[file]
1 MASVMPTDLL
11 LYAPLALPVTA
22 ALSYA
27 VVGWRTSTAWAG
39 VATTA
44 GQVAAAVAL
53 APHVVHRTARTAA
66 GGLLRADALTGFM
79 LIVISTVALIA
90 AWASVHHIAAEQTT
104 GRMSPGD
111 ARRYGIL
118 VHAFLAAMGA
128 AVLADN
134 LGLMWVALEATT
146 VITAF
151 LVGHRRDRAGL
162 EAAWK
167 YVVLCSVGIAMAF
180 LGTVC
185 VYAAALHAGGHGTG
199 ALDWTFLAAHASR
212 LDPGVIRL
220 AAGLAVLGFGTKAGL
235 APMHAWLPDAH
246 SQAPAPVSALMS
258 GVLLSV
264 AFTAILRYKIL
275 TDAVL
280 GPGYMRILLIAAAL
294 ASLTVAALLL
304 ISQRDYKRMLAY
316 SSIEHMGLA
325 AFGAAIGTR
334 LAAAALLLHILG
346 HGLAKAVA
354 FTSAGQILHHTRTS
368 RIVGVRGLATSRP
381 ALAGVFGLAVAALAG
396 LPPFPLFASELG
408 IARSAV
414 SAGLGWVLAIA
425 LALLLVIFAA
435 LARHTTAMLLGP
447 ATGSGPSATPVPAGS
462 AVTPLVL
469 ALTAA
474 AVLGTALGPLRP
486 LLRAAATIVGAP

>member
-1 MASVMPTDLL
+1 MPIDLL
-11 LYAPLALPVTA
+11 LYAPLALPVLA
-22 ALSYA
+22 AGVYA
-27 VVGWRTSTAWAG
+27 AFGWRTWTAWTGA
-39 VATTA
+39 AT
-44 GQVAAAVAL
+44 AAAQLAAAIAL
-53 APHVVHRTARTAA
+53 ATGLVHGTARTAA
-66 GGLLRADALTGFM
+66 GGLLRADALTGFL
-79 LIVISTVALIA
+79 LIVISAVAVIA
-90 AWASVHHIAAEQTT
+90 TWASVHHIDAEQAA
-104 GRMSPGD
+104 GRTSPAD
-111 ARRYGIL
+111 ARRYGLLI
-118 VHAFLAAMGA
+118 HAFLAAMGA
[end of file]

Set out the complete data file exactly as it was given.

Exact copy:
1 MASVMPTDLL
11 LYAPLALPVTA
22 ALSYA
27 VVGWRTSTAWAG
39 VATTA
44 GQVAAAVAL
53 APHVVHRTARTAA
66 GGLLRADALTGFM
79 LIVISTVALIA
90 AWASVHHIAAEQTT
104 GRMSPGD
111 ARRYGIL
118 VHAFLAAMGA
128 AVLADN
134 LGLMWVALEATT
146 VITAF
151 LVGHRRDRAGL
162 EAAWK
167 YVVLCSVGIAMAF
180 LGTVC
185 VYAAALHAGGHGTG
199 ALDWTFLAAHASR
212 LDPGVIRL
220 AAGLAVLGFGTKAGL
235 APMHAWLPDAH
246 SQAPAPVSALMS
258 GVLLSV
264 AFTAILRYKIL
275 TDAVL
280 GPGYMRILLIAAAL
294 ASLTVAALLL
304 ISQRDYKRMLAY
316 SSIEHMGLA
325 AFGAAIGTR
334 LAAAALLLHILG
346 HGLAKAVA
354 FTSAGQILHHTRTS
368 RIVGVRGLATSRP
381 ALAGVFGLAVAALAG
396 LPPFPLFASELG
408 IARSAV
414 SAGLGWVLAIA
425 LALLLVIFAA
435 LARHTTAMLLGP
447 ATGSGPSATPVPAGS
462 AVTPLVL
469 ALTAA
474 AVLGTALGPLRP
486 LLRAAATIVGAP

>member
-1 MASVMPTDLL
+1 MPIDLL
-11 LYAPLALPVTA
+11 LYAPLALPVLA
-22 ALSYA
+22 AGVYA
-27 VVGWRTSTAWAG
+27 AFGWRTWTAWTGA
-39 VATTA
+39 AT
-44 GQVAAAVAL
+44 AAAQLAAAIAL
-53 APHVVHRTARTAA
+53 ATGLVHGTARTAA
-66 GGLLRADALTGFM
+66 GGLLRADALTGFL
-79 LIVISTVALIA
+79 LIVISAVAVIA
-90 AWASVHHIAAEQTT
+90 TWASVHHIDAEQAA
-104 GRMSPGD
+104 GRTSPAD
-111 ARRYGIL
+111 ARRYGLLI
-118 VHAFLAAMGA
+118 HAFLAAMGA